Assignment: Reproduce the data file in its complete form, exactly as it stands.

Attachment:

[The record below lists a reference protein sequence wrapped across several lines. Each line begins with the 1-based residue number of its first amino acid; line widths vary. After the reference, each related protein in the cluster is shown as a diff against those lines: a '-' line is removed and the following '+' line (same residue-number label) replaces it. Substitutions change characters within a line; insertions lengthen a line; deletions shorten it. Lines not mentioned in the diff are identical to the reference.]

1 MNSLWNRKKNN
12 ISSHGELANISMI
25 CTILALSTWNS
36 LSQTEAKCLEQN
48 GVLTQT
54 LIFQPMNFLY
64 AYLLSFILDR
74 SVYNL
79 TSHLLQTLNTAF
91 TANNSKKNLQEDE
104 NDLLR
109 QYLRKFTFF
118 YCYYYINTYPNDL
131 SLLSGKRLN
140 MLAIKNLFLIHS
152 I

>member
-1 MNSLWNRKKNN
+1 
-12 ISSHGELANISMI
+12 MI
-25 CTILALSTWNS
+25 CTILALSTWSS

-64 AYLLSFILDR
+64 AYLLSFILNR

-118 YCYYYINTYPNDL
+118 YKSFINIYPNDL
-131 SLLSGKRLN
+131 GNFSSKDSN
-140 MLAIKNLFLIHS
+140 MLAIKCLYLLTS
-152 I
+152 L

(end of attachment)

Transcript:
[The record below lists a reference protein sequence wrapped across several lines. Each line begins with the 1-based residue number of its first amino acid; line widths vary. After the reference, each related protein in the cluster is shown as a diff against those lines: a '-' line is removed and the following '+' line (same residue-number label) replaces it. Substitutions change characters within a line; insertions lengthen a line; deletions shorten it. Lines not mentioned in the diff are identical to the reference.]

1 MNSLWNRKKNN
12 ISSHGELANISMI
25 CTILALSTWNS
36 LSQTEAKCLEQN
48 GVLTQT
54 LIFQPMNFLY
64 AYLLSFILDR
74 SVYNL
79 TSHLLQTLNTAF
91 TANNSKKNLQEDE
104 NDLLR
109 QYLRKFTFF
118 YCYYYINTYPNDL
131 SLLSGKRLN
140 MLAIKNLFLIHS
152 I

>member
-1 MNSLWNRKKNN
+1 
-12 ISSHGELANISMI
+12 MI
-25 CTILALSTWNS
+25 CTILALSTWSS

-64 AYLLSFILDR
+64 AYLLSFILNR

-118 YCYYYINTYPNDL
+118 YKSFINIYPNDL
-131 SLLSGKRLN
+131 GNFSSKDSN
-140 MLAIKNLFLIHS
+140 MLAIKCLYLLTS
-152 I
+152 L